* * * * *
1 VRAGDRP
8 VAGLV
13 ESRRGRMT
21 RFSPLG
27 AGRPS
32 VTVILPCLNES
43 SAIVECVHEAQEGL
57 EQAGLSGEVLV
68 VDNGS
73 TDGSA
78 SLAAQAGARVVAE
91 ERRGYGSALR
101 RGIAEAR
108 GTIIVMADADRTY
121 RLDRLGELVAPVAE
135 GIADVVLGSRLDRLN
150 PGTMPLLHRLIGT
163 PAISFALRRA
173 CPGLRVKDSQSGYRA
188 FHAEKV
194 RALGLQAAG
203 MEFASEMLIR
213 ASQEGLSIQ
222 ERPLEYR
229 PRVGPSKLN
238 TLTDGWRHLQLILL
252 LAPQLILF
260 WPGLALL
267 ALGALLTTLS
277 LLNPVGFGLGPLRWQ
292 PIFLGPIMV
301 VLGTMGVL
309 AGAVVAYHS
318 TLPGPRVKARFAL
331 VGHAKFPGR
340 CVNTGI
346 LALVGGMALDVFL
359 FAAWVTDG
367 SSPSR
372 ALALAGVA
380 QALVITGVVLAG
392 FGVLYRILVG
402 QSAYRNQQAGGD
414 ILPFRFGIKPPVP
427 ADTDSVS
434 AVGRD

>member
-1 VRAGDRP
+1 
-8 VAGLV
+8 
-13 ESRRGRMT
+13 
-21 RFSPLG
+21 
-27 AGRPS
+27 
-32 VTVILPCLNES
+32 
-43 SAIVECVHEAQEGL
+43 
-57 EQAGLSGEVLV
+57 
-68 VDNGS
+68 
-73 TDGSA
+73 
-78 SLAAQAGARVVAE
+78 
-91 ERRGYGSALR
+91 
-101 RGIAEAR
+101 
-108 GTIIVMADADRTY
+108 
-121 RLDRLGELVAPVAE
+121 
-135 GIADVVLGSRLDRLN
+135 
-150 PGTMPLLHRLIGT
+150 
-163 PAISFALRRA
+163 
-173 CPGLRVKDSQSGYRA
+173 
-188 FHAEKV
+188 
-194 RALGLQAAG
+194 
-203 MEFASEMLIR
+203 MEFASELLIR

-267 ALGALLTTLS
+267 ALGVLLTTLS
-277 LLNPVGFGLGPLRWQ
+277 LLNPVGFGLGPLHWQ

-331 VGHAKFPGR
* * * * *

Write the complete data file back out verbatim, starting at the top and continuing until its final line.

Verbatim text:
1 VRAGDRP
8 VAGLV
13 ESRRGRMT
21 RFSPLG
27 AGRPS
32 VTVILPCLNES
43 SAIVECVHEAQEGL
57 EQAGLSGEVLV
68 VDNGS
73 TDGSA
78 SLAAQAGARVVAE
91 ERRGYGSALR
101 RGIAEAR
108 GTIIVMADADRTY
121 RLDRLGELVAPVAE
135 GIADVVLGSRLDRLN
150 PGTMPLLHRLIGT
163 PAISFALRRA
173 CPGLRVKDSQSGYRA
188 FHAEKV
194 RALGLQAAG
203 MEFASEMLIR
213 ASQEGLSIQ
222 ERPLEYR
229 PRVGPSKLN
238 TLTDGWRHLQLILL
252 LAPQLILF
260 WPGLALL
267 ALGALLTTLS
277 LLNPVGFGLGPLRWQ
292 PIFLGPIMV
301 VLGTMGVL
309 AGAVVAYHS
318 TLPGPRVKARFAL
331 VGHAKFPGR
340 CVNTGI
346 LALVGGMALDVFL
359 FAAWVTDG
367 SSPSR
372 ALALAGVA
380 QALVITGVVLAG
392 FGVLYRILVG
402 QSAYRNQQAGGD
414 ILPFRFGIKPPVP
427 ADTDSVS
434 AVGRD

>member
-1 VRAGDRP
+1 
-8 VAGLV
+8 
-13 ESRRGRMT
+13 
-21 RFSPLG
+21 
-27 AGRPS
+27 
-32 VTVILPCLNES
+32 
-43 SAIVECVHEAQEGL
+43 
-57 EQAGLSGEVLV
+57 
-68 VDNGS
+68 
-73 TDGSA
+73 
-78 SLAAQAGARVVAE
+78 
-91 ERRGYGSALR
+91 
-101 RGIAEAR
+101 
-108 GTIIVMADADRTY
+108 
-121 RLDRLGELVAPVAE
+121 
-135 GIADVVLGSRLDRLN
+135 
-150 PGTMPLLHRLIGT
+150 
-163 PAISFALRRA
+163 
-173 CPGLRVKDSQSGYRA
+173 
-188 FHAEKV
+188 
-194 RALGLQAAG
+194 
-203 MEFASEMLIR
+203 MEFASELLIR

-267 ALGALLTTLS
+267 ALGVLLTTLS
-277 LLNPVGFGLGPLRWQ
+277 LLNPVGFGLGPLHWQ

-331 VGHAKFPGR